Xi charts fresh era for Africa relations
Updated: 2013-03-29 01:36
By Wu Jiao in Durban, South Africa and Li Xiaokun in Beijing (China Daily)
Continent's leaders tell president growing ties benefit both parties
As soon as President Xi Jinping selected Africa as one of his destinations on his first foreign trip as leader, a hectic schedule was drawn up by his hosts.
In addition to meetings and talks with African leaders on Wednesday, Xi began his Thursday routine in Durban with a breakfast meeting with 13 African and regional leaders. The main topic of conversation was China-Africa cooperation.
African leaders were quick to tell Xi in a straightforward way that fears of China colonizing Africa were utterly groundless.
South African President Jacob Zuma, who helped arrange the meeting, said that China-Africa ties benefit both parties.
"It is beyond doubt that China will continue to play a more constructive role in the building of a more prosperous Africa," said Zuma, whose country hosted the Fifth BRICS Summit as well as the dialogue between BRICS and African leaders on Wednesday.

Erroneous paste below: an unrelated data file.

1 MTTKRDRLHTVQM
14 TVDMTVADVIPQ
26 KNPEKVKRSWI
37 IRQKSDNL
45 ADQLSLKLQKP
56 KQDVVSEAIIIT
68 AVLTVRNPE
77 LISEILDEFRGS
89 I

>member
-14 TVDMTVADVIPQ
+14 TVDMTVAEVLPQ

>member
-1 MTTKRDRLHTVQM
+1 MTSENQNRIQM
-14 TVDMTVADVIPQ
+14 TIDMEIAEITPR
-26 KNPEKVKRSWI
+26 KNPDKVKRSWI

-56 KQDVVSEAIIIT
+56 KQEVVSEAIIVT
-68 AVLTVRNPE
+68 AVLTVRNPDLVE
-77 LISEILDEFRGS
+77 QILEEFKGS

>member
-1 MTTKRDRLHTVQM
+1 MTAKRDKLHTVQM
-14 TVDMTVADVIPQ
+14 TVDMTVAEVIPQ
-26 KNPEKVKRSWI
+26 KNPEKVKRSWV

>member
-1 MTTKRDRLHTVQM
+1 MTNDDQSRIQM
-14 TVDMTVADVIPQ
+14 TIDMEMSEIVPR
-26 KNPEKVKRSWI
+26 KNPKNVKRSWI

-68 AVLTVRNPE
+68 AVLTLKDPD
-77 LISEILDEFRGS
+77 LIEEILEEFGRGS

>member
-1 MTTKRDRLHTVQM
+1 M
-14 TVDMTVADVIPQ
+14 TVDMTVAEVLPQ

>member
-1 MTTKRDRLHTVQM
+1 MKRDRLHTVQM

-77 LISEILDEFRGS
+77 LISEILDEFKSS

There have been suggestions that Africa is being colonized again, and critics often point to mineral projects by China in Africa.
Chad's President Idriss Deby told Xi that his African counterparts have a clear-cut view on these suggestions.
"As African leaders, we see that our partnership with China is transparent, and the cooperation offers precious opportunities, especially for African countries."
Ethiopian Prime Minister Hailemariam Desalegn said Africa-China relations are based on a win-win approach without interference regarding internal issues. "The open policy gives Africa space for its own policies. We now have the right to have our own policies," he said.
President of Equatorial Guinea Teodoro Obiang Nguema Mbasogo said Western claims of Chinese "neo-colonialism" are "ridiculous and groundless".
"China is an important country and a key participant in the world economy. We have full confidence in China. We believe that China is sincere in its ties with Africa and its hopes for the continent's development," said Obiang.
China's trade with Africa has swelled over the past decade from about $10 billion in 2000 to $198.4 billion in 2012. China has been Africa's largest trading partner since 2009.